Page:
ZAHLE — Yassir Shebat is still getting used to his new surroundings in a refugee camp on the outskirts of Zahle, a town in eastern Lebanon known for its vineyards and scenic location in a valley between the hills of Beirut and the Syrian border. “In Aleppo, we had a three bedroom house, a nice life,” Yassir Shebat told The Edge Review, leaning against a pockmarked timber buttress supporting the 4-metre-by-4-metre shelter where he and 14 family members have stayed for the past three weeks. “Before the war, I mean,” he added, pointing, resignedly, around the claustrophobic interior of the shack. Syria’s grueling, brutal conflict is just 15 miles from this sun-lit town in the Bekaa Valley, a region that hosts around a third of the estimated one million Syrian refugees now in Lebanon. Around Zahle, the vineyards are interspersed with clusters of shiny white and blue-and-grey tents and tarpaulin-covered shacks.
TACLOBAN, LEYTE PROVINCE, THE PHILIPPINES –Dotted around the storm-wrecked city of Tacloban in the central Philippines are notices thanking not the government, the United Nations, or the Roman Catholic Church. They give gratitude to the Tzu Chi Foundation, a Taiwanese Buddhist charity that made its presence felt in the weeks after a devastating November typhoon. “Maraming Salamat Po [thank you very much] Tzu Chi Foundation,” reads one such cloth banner draped over a ruined shopfront on Tacloban’s smashed-up waterfront, a half mile or so from the town’s main Catholic church, Santo Niño. The Philippines’ 82 million Catholics comprise the third-biggest such population, behind Brazil and Mexico. It is a country known for public displays of devotion, taking in such elemental pageantry as annual voluntary and nonlethal crucifixions in memory of the death of Jesus.
SAN ISIDRO, LEYTE PROVINCE, PHILIPPINES – Early morning, about 5 am on November 8 last, Vilma Carson and her family braced under the kitchen table, praying rosaries as the wind outside whipped up to 200 miles an hour. It was to be a six hour ordeal that ripped the roof off their country home, which sits about a ten minute drive from the town of Palo in Leyte province. Despite the fearsome noise from the wind outside – and inside, once the roof was torn off – the schoolteacher listened for the beep of her phone, alerting her when husband George texted from Dubai, where he is one of the ten million plus Filipino emigrants working overseas. “He said to pray, so we hid under the table, but we were so frightened,” the mother recalls, now smiling, recalling the tribulation she shared with her two teenage daughters and 11 year old son.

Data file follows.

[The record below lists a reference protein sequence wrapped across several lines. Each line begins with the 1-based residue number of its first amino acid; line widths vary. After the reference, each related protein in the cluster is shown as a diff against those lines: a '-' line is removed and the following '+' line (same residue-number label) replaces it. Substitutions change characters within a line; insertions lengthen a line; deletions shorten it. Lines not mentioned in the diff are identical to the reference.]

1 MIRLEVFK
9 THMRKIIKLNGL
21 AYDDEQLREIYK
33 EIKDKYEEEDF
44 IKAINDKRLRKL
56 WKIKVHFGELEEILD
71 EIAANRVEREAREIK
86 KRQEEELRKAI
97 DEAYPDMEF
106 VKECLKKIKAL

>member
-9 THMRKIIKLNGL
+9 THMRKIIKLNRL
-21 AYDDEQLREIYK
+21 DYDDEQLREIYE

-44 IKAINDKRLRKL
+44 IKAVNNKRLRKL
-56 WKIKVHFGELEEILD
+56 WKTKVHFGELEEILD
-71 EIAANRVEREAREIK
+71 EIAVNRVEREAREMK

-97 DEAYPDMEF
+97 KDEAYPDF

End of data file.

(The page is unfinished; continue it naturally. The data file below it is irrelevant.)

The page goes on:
PALO, LEYTE PROVINCE, Philippines — With tradesmen sawing and welding and hammering twenty feet up on scaffolding, and clattering rain pouring down through a gaping hole in the roof, it wasn’t a typical baptismal setting — especially one inside a cathedral. But on Christmas Eve in Palo, a town of around 60,000 people in the typhoon-hit central Philippines, 47 pairs of new parents formed a line from altar to door inside the wrecked Palo Cathedral, undaunted. Newborns nestled in their mothers’ arms for a Christmastime mass baptism into the Catholic Church — the majority faith in this archipelagic country of 105 million people. The joy of new life and the Christmas holiday comes on the heels of colossal tragedy, however, with Palo part of a region where at least 6,100 people were killed and 4 million left homeless by Typhoon Haiyan, known locally as Typhoon Yolanda. The Nov. 8 tempest was by many accounts the most powerful storm ever recorded.
VIENTIANE — Every Wednesday, Sengphachan Phommaxay wakes at 4 a.m. and heads across town to the That Luang market in Vientiane, the capital of Laos. There she meets a truckload of papaya, onions and pumpkins dispatched that morning from her family’s 32 acre farm, which sits 20 miles outside Vientiane in green, sun-dappled countryside close to the Mekong River. As the sun comes up and orange-clad monks plod barefoot around the funereal Vientiane streets seeking alms, the 23-year-old business student gets in some hands-on practice for life after graduation — selling the family’s produce at Vientiane’s main organic market. “10,000 kip for one kilo,” or $1.25 for just over two pounds, says Ms. Sengphachan, a student at the Lao American College, when asked how much the papaya costs.